Many systems require that the alignment of the face of the individual in the captured image be controlled to some degree to insure the accuracy of the comparison to the stored images. In addition many systems control the lighting of the captured image to insure that the lighting will be similar to the lighting of the stored images. Once the individual is positioned properly the camera takes a single or multiple pictures of the person, builds a face model and a comparison is made to stored face models.

A problem with these systems is that the expression on the person's face may be different in the captured image than in the stored image. A person may be smiling in the stored image, but not in the captured image or a person may be wearing glasses in the stored image and contacts in the captured image. This leads to inaccuracies in the matching of the captured image with the stored image and may result in misidentification of an individual.

SUMMARY OF THE INVENTION

Accordingly it is an object of this invention to provide an identification and/or verification system which has improved accuracy when the expressive features on the face of the captured image are different than the expressive features on the face of the stored image.

The system in accordance with a preferred embodiment of the invention captures an image or multiple images of a person. It then locates the expressive facial features of the captured image, compares the expressive facial features to the expressive facial features of the stored images. If there is no match then the coordinates of the non-matching expressive facial feature in the captured image are marked and/or stored. The pixels within these coordinates are then removed from the overall comparison between the captured image and the stored image. Removing these pixels from the subsequent comparison of the entire image reduces false negatives that result from a difference in the facial expressions of the captured image and a matching stored image.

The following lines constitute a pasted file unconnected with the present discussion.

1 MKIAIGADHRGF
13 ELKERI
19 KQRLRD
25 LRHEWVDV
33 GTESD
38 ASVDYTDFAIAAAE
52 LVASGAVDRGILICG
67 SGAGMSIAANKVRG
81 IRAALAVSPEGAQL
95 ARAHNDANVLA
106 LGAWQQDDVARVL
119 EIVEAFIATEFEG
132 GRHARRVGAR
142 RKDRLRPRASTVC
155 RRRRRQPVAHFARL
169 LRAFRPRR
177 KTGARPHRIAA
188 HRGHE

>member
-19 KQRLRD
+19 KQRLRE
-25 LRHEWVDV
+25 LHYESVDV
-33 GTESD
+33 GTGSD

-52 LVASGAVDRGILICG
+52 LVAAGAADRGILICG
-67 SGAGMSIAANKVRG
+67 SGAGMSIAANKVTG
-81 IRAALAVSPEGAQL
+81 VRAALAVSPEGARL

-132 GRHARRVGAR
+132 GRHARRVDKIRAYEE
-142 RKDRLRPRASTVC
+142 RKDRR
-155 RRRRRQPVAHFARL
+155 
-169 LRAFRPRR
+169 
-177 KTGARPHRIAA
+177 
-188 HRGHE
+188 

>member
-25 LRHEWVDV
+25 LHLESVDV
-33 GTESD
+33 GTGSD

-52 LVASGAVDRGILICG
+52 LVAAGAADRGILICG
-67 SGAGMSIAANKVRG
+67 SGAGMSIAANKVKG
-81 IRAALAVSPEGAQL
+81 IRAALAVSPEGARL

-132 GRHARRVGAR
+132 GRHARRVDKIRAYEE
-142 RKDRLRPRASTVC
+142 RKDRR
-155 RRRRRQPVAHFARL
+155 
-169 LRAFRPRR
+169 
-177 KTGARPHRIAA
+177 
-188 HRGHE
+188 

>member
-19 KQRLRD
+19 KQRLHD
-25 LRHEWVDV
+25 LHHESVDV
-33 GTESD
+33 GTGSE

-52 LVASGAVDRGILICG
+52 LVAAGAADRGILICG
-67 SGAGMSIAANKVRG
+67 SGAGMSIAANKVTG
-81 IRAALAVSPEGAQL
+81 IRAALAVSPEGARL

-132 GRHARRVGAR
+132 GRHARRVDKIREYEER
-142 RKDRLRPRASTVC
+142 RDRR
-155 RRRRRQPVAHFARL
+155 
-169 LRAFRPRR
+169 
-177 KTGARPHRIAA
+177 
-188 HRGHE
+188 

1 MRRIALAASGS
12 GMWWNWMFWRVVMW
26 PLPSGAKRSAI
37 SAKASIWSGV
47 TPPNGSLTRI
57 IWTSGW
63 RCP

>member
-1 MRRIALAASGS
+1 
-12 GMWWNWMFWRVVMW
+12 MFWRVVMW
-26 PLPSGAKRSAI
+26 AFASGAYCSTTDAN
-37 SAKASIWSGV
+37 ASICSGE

Other objects and advantages will be obvious in light of the specification and claims.

BRIEF DESCRIPTION OF THE DRAWINGS

For a better understanding of the invention reference is made to the following drawings:

FIG. 1 shows images of a person with different facial expressions.

FIG. 2 a shows a facial feature locator.

FIG. 2 b shows a facial image with locations of expressive facial features.

FIG. 3 shows a preferred embodiment of the invention.

FIG. 4 is a flow chart of a preferred embodiment of the invention.

FIG. 5 shows a diagrammatic representation of the comparison of an expressive feature.

FIG. 6 shows an in-home networking facial identification system in accordance with the invention.

DETAILED DESCRIPTION OF THE PREFERRED EMBODIMENT

FIG. 1 shows an exemplary sequence of six images of a person with changing facial expressions. Image (a) is the stored image. The face has very little facial expression and it is centered in the picture. Images (b)-(f) are captured images. These images have varying facial expressions and some are not centered in the picture. If the images (b-f) are compared to the stored image(a) a positive identification may not be found due to the differing facial expressions.